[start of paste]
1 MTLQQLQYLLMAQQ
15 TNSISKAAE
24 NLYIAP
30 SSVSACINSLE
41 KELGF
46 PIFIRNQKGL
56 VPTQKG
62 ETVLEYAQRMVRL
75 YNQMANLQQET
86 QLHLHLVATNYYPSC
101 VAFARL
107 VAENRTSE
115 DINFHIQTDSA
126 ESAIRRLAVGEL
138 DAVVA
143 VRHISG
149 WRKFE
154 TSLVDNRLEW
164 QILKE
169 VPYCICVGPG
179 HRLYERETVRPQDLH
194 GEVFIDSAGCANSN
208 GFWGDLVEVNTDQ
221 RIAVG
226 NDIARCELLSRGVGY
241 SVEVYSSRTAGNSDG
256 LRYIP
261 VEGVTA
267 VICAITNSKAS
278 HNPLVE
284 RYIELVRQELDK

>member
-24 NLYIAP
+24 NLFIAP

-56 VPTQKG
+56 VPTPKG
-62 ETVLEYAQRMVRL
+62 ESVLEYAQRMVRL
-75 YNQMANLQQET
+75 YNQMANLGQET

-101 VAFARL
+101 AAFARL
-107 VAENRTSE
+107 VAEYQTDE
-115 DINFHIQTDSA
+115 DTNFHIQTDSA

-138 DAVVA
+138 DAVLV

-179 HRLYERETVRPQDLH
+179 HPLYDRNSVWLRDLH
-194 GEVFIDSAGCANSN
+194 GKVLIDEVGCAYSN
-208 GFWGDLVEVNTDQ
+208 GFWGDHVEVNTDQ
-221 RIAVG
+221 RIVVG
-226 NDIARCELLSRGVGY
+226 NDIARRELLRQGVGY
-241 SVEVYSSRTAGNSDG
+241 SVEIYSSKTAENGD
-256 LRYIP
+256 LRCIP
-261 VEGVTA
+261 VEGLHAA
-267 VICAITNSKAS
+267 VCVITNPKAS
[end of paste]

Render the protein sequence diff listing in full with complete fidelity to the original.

1 MTLQQLQYLLMAQQ
15 TNSISKAAE
24 NLYIAP
30 SSVSACINSLE
41 KELGF
46 PIFIRNQKGL
56 VPTQKG
62 ETVLEYAQRMVRL
75 YNQMANLQQET
86 QLHLHLVATNYYPSC
101 VAFARL
107 VAENRTSE
115 DINFHIQTDSA
126 ESAIRRLAVGEL
138 DAVVA
143 VRHISG
149 WRKFE
154 TSLVDNRLEW
164 QILKE
169 VPYCICVGPG
179 HRLYERETVRPQDLH
194 GEVFIDSAGCANSN
208 GFWGDLVEVNTDQ
221 RIAVG
226 NDIARCELLSRGVGY
241 SVEVYSSRTAGNSDG
256 LRYIP
261 VEGVTA
267 VICAITNSKAS
278 HNPLVE
284 RYIELVRQELDK

>member
-24 NLYIAP
+24 NLFIAP

-56 VPTQKG
+56 VPTPKG
-62 ETVLEYAQRMVRL
+62 ESVLEYAQRMVRL
-75 YNQMANLQQET
+75 YNQMANLGQET

-101 VAFARL
+101 AAFARL
-107 VAENRTSE
+107 VAEYQTDE
-115 DINFHIQTDSA
+115 DTNFHIQTDSA

-138 DAVVA
+138 DAVLV

-179 HRLYERETVRPQDLH
+179 HPLYDRNSVWLRDLH
-194 GEVFIDSAGCANSN
+194 GKVLIDEVGCAYSN
-208 GFWGDLVEVNTDQ
+208 GFWGDHVEVNTDQ
-221 RIAVG
+221 RIVVG
-226 NDIARCELLSRGVGY
+226 NDIARRELLRQGVGY
-241 SVEVYSSRTAGNSDG
+241 SVEIYSSKTAENGD
-256 LRYIP
+256 LRCIP
-261 VEGVTA
+261 VEGLHAA
-267 VICAITNSKAS
+267 VCVITNPKAS